What I Wish I’d Known About Raising Girls

In the spring of 2011, we suffered a devastating miscarriage. Seven months later two pink lines sent us into a frenzy of joy, gratitude, and fear. We held our breath through the first twelve weeks and finally exhaled when the first trimester came and went uneventfully. Only then, I think, did it dawn on us that we were having a baby. A real one, with wants and needs and a personality and … a gender. Oh yeah, a gender.

At thirteen weeks, he asked me what I wanted. I told him a healthy baby and I meant it; I was and am fully aware that a healthy child is an undeserved miracle and I never take that for granted. But in the back of my mind was a familiar voice that’s never afraid of being perceived as selfish. “A girl,” it said unapologetically, and I smiled because I love its bravery.

She was born on May 1st, 2012. Tiny, precious features and a head full of dark hair. My girl, the one I’d been secretly longing for since I was a child. And then a year and half later, a sister.

I’m only two years into this mommy gig, but every day my heart and wine glass overfloweth. The former because I’m so in love and the latter because I’m so in trouble.

Why didn’t anyone tell me I’d never again leave Target without spending at least a hundred bucks on glittery shoes and pint-sized jeggings? Come on, ladies, we’re raising daughters here; the least we owe each other is fair warning. All I have to do is look at that red bulls-eye and my bank account plummets. It’s terrifying and thrilling, distressing and blissful, and I love it – buyer’s regret and all.

Speaking of fair warning, here’s some for future girl moms. That precious replica of yourself will want to do everything you do, which is great if you’re folding laundry. Not so great if you’re yelling colorful four-letter words after stubbing your toe on her dollhouse. “I hold Molly like Mommy,” she’ll say, wrapping her arms around her sister and melting you into your shoes. Then she’ll yell at her teddy bear to “sit still!” and you’ll let out a heavy “I-wonder-where-she-gets-that-from” sigh while your guests squirm (because this will, of course, only happen when other people are around) and you cringe. Future girl mommy? Relax. Take another sip of that overflowing wine.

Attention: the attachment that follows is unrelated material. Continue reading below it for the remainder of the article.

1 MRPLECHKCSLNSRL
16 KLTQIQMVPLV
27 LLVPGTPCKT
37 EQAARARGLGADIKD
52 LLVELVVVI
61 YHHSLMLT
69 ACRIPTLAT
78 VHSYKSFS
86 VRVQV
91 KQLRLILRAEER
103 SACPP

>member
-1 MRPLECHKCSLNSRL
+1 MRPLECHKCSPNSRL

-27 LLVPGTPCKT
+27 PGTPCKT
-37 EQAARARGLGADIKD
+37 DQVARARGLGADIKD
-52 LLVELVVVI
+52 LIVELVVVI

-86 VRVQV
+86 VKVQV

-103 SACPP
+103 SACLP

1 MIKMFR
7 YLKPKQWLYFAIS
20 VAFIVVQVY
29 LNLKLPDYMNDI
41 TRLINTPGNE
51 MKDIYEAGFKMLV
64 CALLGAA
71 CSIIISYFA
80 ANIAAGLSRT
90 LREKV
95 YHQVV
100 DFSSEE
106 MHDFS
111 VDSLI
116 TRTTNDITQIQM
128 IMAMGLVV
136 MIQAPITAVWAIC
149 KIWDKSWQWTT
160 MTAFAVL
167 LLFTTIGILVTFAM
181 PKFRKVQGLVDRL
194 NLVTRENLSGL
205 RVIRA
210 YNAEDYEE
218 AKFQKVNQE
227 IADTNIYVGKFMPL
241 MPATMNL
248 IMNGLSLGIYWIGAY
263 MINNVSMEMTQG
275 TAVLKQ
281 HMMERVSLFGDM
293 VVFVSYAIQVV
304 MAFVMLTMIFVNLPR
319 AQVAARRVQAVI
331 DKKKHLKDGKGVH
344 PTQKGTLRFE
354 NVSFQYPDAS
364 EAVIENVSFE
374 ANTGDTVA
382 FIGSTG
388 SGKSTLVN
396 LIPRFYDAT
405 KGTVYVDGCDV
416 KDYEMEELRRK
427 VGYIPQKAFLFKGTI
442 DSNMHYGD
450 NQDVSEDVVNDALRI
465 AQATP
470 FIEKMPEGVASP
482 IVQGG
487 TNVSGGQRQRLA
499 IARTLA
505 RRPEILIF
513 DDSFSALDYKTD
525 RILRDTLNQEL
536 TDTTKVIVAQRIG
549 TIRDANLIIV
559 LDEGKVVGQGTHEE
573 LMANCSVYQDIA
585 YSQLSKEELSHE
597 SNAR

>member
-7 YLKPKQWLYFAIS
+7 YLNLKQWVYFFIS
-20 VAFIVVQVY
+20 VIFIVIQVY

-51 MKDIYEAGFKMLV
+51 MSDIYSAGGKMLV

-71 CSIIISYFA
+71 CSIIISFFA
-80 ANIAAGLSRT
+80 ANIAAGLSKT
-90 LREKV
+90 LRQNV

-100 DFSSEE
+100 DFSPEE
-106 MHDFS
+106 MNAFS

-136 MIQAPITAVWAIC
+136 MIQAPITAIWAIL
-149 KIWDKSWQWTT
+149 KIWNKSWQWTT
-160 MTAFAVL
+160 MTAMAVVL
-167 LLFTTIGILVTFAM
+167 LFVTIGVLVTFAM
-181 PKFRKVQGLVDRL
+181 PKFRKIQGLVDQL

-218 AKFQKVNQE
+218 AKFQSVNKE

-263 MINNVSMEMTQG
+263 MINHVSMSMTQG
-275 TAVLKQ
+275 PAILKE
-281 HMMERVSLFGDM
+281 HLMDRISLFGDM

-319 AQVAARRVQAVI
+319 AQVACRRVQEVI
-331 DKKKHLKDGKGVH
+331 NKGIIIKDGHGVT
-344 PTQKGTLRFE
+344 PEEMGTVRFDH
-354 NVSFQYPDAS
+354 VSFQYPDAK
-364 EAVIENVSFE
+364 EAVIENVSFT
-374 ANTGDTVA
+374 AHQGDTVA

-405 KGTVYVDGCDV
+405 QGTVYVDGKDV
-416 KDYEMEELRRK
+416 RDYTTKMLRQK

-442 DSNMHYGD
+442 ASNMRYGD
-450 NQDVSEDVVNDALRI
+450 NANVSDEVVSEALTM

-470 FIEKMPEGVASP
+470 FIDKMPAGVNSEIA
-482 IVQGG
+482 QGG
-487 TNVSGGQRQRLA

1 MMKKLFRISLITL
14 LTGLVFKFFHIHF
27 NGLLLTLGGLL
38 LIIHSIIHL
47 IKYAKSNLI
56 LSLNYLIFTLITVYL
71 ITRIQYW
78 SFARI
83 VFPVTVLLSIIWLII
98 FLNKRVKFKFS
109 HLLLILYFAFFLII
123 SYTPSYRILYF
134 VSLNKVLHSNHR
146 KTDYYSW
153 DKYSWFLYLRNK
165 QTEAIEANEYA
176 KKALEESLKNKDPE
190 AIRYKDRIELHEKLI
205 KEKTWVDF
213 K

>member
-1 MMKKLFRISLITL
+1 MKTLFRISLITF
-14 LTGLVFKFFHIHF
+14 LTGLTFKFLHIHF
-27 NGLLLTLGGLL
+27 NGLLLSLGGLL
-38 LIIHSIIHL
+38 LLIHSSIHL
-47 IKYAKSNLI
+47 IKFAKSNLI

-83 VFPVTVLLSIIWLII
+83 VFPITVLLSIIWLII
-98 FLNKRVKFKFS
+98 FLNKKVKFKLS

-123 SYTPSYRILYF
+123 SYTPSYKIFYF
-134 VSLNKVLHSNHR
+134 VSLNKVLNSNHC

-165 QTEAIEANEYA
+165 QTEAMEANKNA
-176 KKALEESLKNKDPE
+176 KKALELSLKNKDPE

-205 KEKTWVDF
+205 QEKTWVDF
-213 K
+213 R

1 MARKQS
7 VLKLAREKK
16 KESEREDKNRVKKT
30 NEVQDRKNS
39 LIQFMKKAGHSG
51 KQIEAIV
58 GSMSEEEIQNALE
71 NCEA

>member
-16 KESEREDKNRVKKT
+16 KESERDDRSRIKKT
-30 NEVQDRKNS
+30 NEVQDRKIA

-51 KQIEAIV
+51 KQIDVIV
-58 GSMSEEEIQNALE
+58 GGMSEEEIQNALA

Not because it gets easier, but because sometimes, like when you’re trying to raise a confident woman in a world obsessed with physical attractiveness and instant gratification, it’s the only thing you can do. The battle feels lost before it begins, but you’re not unarmed. You’ve got your own strength, the kind that’s brighter than what she sees in magazines and louder than what she hears on television. So that? That’s something.

What I wish I’d known about raising girls, item #4: I have many friends with sons and whenever we get together it becomes increasingly apparent that there’s a certain symmetry, or orderliness, to the way little girls play with their toys. Farm animals get lined up neatly within the confines of the fence, baby dolls get fed and then burped, books get read from beginning to end. Some days I love watching their games unfold so linearly, but other days I just want to scream, “C’mon, ladies, color the sky green and the grass blue!” Because … well, because it’s rebellious and fun in all the right ways.

“What do you want?” he asked me three years ago, and when the voice inside my head said “girl” I knew why. I wanted a little me, a chance to revisit an innocent and elusive childhood that disappeared like smoke – slowly and completely. They’re here now, my girls, and in many ways they’re the replicas I’d envisioned – Savannah with her passion and willfulness, Molly with her laughter and messiness.

But perhaps what I’d least expected about raising girls is that they’re so totally not me. They’re themselves, indefinable and unquantifiable and, oh, so perfectly unique. Unchartered territory that, despite what everyone told me – “it’s a girl, you’re a girl … you’ll know what to do” – excites and petrifies me with its unfamiliarity.

But the fear?

It’s nothing a little Target trip can’t fix.

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